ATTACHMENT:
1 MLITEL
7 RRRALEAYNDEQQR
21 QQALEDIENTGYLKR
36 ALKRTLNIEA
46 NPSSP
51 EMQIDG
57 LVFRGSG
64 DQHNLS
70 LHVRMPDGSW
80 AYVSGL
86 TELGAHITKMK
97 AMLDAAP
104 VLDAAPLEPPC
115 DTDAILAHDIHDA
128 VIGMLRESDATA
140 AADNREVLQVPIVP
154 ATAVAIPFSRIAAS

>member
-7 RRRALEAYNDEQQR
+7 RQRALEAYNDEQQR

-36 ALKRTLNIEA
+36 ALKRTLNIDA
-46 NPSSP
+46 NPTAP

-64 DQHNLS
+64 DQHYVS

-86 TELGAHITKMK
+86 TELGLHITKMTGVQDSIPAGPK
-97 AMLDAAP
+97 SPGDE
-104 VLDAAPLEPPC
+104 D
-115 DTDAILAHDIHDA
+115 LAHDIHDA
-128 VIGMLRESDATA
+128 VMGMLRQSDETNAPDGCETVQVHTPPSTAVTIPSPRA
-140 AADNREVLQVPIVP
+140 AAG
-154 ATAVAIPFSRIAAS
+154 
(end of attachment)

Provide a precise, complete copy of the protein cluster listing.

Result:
1 MLITEL
7 RRRALEAYNDEQQR
21 QQALEDIENTGYLKR
36 ALKRTLNIEA
46 NPSSP
51 EMQIDG
57 LVFRGSG
64 DQHNLS
70 LHVRMPDGSW
80 AYVSGL
86 TELGAHITKMK
97 AMLDAAP
104 VLDAAPLEPPC
115 DTDAILAHDIHDA
128 VIGMLRESDATA
140 AADNREVLQVPIVP
154 ATAVAIPFSRIAAS

>member
-7 RRRALEAYNDEQQR
+7 RQRALEAYNDEQQR

-36 ALKRTLNIEA
+36 ALKRTLNIDA
-46 NPSSP
+46 NPTAP

-64 DQHNLS
+64 DQHYVS

-86 TELGAHITKMK
+86 TELGLHITKMTGVQDSIPAGPK
-97 AMLDAAP
+97 SPGDE
-104 VLDAAPLEPPC
+104 D
-115 DTDAILAHDIHDA
+115 LAHDIHDA
-128 VIGMLRESDATA
+128 VMGMLRQSDETNAPDGCETVQVHTPPSTAVTIPSPRA
-140 AADNREVLQVPIVP
+140 AAG
-154 ATAVAIPFSRIAAS
+154 